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Timothy Leary, LSD, and a New Look at a Radical Drug
by admin on: August 5th, 2011

???Tune in, turn on, drop out.??? That catchy slogan was the call to arms of the 1960s, a period of worldwide social rebellion. The Vietnam War was raging, and students were rebelling all across the U.S. Old social norms were being cast aside in favor of radical change, playing out in anti-war protests, free love and yes, psychedelic drugs.

Timothy Leary led the charge. Leary was a Harvard-trained psychologist who had experimented with LSD (lysergic acid diethylamide) and found its psychological effects profound. The drug brings about an altered state of consciousness and, in some cases, brings psychological breakthroughs when used in therapy.

The drug was first distributed for medical use in 1947 and used in controlled settings in the 1950s by psychiatrists and the government. Some early LSD users claimed its effects on consciousness brought enormous, life-altering realizations and long-sought understanding of their lives and relationships. Notable early LSD users included film legend Cary Grant, and writer Aldous (???Brave New World???) Huxley.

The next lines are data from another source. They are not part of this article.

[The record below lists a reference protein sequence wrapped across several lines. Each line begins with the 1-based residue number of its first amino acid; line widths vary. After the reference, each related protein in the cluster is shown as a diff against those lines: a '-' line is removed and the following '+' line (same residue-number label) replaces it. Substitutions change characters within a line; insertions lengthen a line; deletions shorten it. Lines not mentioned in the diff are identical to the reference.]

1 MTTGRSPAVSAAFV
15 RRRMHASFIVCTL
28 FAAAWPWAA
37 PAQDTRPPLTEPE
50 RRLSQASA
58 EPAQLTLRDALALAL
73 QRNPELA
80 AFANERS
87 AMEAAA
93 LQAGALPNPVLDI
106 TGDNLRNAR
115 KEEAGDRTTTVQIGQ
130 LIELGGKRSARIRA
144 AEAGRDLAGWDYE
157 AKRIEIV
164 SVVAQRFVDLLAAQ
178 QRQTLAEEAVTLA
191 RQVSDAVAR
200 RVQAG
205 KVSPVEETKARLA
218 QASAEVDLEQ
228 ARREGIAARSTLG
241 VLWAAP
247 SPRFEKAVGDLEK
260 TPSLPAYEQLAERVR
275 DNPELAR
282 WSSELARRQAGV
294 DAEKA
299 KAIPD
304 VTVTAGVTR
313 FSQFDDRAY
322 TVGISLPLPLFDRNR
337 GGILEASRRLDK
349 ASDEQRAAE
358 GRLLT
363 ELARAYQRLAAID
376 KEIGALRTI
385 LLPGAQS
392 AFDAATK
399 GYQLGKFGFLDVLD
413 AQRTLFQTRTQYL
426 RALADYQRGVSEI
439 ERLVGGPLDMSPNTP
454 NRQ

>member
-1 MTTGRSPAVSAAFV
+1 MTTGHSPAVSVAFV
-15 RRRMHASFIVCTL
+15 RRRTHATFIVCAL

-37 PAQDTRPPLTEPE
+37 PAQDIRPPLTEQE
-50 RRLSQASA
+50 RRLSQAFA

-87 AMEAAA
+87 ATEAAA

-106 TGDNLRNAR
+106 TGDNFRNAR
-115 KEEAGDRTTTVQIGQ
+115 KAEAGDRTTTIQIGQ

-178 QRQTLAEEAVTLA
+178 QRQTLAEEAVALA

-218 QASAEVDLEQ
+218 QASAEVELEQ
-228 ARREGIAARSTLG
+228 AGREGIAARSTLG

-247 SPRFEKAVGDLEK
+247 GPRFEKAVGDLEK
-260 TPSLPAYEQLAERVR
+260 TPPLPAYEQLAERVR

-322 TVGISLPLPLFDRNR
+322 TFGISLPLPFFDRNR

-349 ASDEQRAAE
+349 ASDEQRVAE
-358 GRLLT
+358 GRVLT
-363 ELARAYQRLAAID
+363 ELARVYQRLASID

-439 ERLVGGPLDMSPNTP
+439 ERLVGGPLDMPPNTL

Timothy Leary’s LSD experiments were conducted in the early 1960s. The goal was to achieve mystical experiences while on hallucinogenic LSD ???trips,??? which could lead to a new state of awareness. Leary???s radical experiments, and his call for a ???revolution??? in casual use of the drug, made him extremely controversial. Ultimately, LSD was banned in the U.S. after its casual use by students lead to extreme adverse effects, including suicides and psychotic breakdowns.

LSD remains controversial. Recently, however, its use as a therapeutic medication is being re-visited. In the February 2006 issue of the American Academy of Neurology’s journal, studies conducted found LSD and psilocybin (the other controversial hallucinogenic drug, culled from mushrooms) to be highly effective in the treatment of migraines and cluster headaches. In 2007, studies began in Switzerland and to test the effects of LSD on relieving anxiety related to advanced stage illnesses, such as cancer.

With research continuing, LSD may someday drop its notorious psychedelic reputation and remerge as a well-regarded medical tool for doctors and therapists.

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